By Sonya Rehman
A bright yellow CD cover depicting a man with his guitar walking towards the world. And in a happy-chubby, 60s-style font, it reads: ‘EARTHIOTIC – Songs From A One Room Palace’.
Upon noticing the local media boom, this Pakistani musician (based in L.A), has of late begun performing gigs back in his homeland. And it was recently that Tee-M (Tariq Mirza) performed at a sold-out show in ‘Royal Rodale’ (Karachi) and among others, a gig in both Lahore and Islamabad – which was put up by the Alliance Francaise.
Now what strikes one most about Tariq is his humble enthusiasm – and this, is reflected greatly in his music. Infact each of his songs featured on his debut album carries with it an untainted ‘popped-up’ rock sound.
It is neither too overbearing, nor too aggressive. Lightly shaken, stirred and happy, Tee-M rolls out his rock with an innocence that is felt greatly in music genres that were churned out in the early eclectic 60s – seeped on towards the late fun-trippy 70s.
Therefore ‘EARTHIOTIC – Songs From A One Room Palace’, clearly belongs to the ‘progressive rock’ genre. Don’t think King Crimson and/or Pink Floyd – those were darker forms of progressive (psychedelic) rock. Think Creedence Clearwater Revival, Jethro Tull…or better still, Supertramp – lighter forms of rock that were thoroughly progressive.
So jump into your daddy’s beat-up old Mustang, roll down the windows and take a drive down a wide highway, because ‘And I was gone’ will make you want to do just that. The track has this old, vintage touch to it, just as ‘Disappeared’…and the lyrics? Pretty ‘straight from the heart’ and simple, making it real easy to sing along to.
The album’s been produced by both Tariq and Geoff Tyson (who was also Joe Satriani’s student); therefore it’s packed with quite a bit of punch. Smooth and clean, the numbers have been impeccably recorded. You can tell, the quality is that distinguishable.
Tariq’s debut album hasn’t been released through an official record label though, rather, it has been released independently. Therefore ‘EARTHIOTIC’ can be purchased via Tee-M’s website (www.tee-m.com) and/or (www.cdbaby.com).
Now when I stated earlier that Tee-M’s music encompasses an innocent, albeit enthusiastic feel – that was reminiscent of the 60s’ groovin’ rock – ‘New Orleans’ and ‘Spunk’ (track six) clearly fit the definition bill.
In ‘Spunk’, Tee-M sings: “She’s got spunk/She’s got spunk/She’s got spunkkkkk/She’s a funky chick”, making for a fun Indie song that makes one want to don a pair of three-inch block heels, bell-bottoms to get down and groovy with it.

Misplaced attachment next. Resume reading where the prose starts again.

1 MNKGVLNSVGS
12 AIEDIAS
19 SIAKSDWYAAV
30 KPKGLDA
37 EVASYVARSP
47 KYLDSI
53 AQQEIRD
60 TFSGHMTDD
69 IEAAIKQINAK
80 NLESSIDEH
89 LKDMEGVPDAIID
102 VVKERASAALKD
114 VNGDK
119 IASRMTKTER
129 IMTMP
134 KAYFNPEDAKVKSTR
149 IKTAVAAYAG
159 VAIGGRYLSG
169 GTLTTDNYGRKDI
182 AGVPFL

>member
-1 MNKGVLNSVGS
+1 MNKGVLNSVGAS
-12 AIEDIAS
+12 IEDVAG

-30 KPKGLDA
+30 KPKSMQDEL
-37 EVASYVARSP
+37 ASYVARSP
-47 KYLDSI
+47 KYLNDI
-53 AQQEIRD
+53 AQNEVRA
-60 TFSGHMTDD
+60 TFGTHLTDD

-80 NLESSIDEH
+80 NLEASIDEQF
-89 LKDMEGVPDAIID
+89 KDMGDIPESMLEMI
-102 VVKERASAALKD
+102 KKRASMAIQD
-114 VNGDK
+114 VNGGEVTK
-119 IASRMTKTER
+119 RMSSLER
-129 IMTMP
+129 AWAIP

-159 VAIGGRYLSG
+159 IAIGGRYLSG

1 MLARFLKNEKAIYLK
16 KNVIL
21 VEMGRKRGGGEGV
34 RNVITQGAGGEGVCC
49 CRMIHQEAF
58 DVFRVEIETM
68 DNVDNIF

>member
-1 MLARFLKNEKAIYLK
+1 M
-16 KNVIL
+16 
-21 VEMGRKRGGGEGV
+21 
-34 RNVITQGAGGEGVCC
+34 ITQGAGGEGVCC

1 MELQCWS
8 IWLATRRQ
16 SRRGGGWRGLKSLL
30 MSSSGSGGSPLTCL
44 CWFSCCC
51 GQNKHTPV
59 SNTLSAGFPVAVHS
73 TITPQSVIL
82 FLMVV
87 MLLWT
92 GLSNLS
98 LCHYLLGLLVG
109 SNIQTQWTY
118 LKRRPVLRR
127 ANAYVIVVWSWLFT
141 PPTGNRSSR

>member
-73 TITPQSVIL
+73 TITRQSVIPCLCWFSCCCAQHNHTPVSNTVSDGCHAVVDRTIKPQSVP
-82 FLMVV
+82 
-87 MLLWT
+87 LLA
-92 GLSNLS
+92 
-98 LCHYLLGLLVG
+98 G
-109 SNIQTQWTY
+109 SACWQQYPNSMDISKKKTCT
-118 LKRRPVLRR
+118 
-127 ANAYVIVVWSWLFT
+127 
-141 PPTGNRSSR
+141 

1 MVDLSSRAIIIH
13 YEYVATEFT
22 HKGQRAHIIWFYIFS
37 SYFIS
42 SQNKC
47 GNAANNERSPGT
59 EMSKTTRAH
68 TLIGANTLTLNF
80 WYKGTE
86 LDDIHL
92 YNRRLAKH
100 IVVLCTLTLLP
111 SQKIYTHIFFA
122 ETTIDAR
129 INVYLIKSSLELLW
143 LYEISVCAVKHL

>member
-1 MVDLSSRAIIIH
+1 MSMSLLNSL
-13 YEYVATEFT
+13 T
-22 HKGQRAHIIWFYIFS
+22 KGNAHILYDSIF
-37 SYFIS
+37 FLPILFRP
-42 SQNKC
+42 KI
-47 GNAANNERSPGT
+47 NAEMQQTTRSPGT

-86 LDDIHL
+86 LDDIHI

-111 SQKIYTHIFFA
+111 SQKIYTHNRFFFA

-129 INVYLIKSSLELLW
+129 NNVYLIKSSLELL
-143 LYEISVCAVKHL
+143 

And there you have it: song number seven smiles out at you from its jiggly-little font. It’s called ‘Aao Aao Aao’. Need I say more?
“Aaj subha mein utha/ Duur say awaz ai/ Uth jao meray beta/ Peelo doodh milai/ Thori dair I couldn’t believe it/ When I heard those things/ So I looked around for a minute/ Again I heard the voice say/ Aao aao aao/ Sooji ka halwa khao!” The song will make one’s heart-cheeks grin from ear to ear as it really is a winner.
How wonderfully simple a song ‘Aao Aao Aao’ is, and yet it has the ability to make one – of any age whatsoever – feel nostalgic, happy, warm and fuzzy all at once. Truly like a hot bowl of sooji ka halwa!
In ‘Hallucination’, a slurry-mellow number, Tariq’s vocals in Urdu as he Sa Re Ga Ma’s and then again in ‘Yahrah!’ where he croons: “Yarah chor chal/ Chal chaley/ Chal chalein”, makes him an extremely diverse singer.
He sounds great singing in Urdu, infact his voice takes on a very different older-sounding, powerful and huskier sound. The differences between his singing in English and then in Urdu (both of which he does aptly), is quite startling.
Progressing forth, tracks 10 through to 12, ooze the lazy blues in different shades. With a hint of country-guitar-twang, they are upbeat and cocooned with sensitive, soft rock.
Get this now: ‘Man without a country’ is a song written in inspiration for Merhan Karimi Nasseri – a true story of the man who inspired the film ‘The Terminal’ (which starred Tom Hanks).
In an interview, Tee-M had stated: “I would at least like to hand him the single, let him know that hey, somebody wrote a song for him in ‘95 long before Tom Hanks and Spielberg made that movie ‘The Terminal’ inspired by him in 2004.
Merhan’s ‘Alfred’ story is one of the most bizarre ones out there. The guy has been sitting at Charles de Gaulle airport in Paris for more than 16 years now.”
‘Man without a country’ is a poignant song, especially once you know what drove Tariq to pen it down. He sings: “Why can’t I just be a plain old citizen of the world/About six years ago I came to Paris/And ever since then, I’ve been stranded at the airport/Now Terminal One is the place I call home/There’s no telling when I’m gonna find me a passport/So until then, I’m a man without a country”. The song gets full stars for being uniquely themed and emotive.
With a short-lingering ‘Life’, another bluesy ‘You go on’ and followed by an instrumental ‘Quiet night by the ocean’, Tee-M’s ‘EARTHIOTIC’ (a word coined by the musician to depict global patriotism), comes to a curtain-call.
And my prediction? This won’t be the last we’ll be hearing from Tee-M.
Instep, The News